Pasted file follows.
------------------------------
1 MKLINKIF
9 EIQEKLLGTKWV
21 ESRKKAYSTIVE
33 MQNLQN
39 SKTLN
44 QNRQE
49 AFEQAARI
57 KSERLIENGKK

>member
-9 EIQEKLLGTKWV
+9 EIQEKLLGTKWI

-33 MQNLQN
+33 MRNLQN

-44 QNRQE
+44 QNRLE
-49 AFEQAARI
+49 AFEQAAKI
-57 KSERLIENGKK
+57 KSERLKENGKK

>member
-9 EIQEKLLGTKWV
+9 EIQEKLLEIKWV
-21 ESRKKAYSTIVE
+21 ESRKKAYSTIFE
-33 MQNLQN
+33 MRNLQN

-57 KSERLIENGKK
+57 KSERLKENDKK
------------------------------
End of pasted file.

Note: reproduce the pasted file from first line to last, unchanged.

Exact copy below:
1 MKLINKIF
9 EIQEKLLGTKWV
21 ESRKKAYSTIVE
33 MQNLQN
39 SKTLN
44 QNRQE
49 AFEQAARI
57 KSERLIENGKK

>member
-9 EIQEKLLGTKWV
+9 EIQEKLLGTKWI

-33 MQNLQN
+33 MRNLQN

-44 QNRQE
+44 QNRLE
-49 AFEQAARI
+49 AFEQAAKI
-57 KSERLIENGKK
+57 KSERLKENGKK

>member
-9 EIQEKLLGTKWV
+9 EIQEKLLEIKWV
-21 ESRKKAYSTIVE
+21 ESRKKAYSTIFE
-33 MQNLQN
+33 MRNLQN

-57 KSERLIENGKK
+57 KSERLKENDKK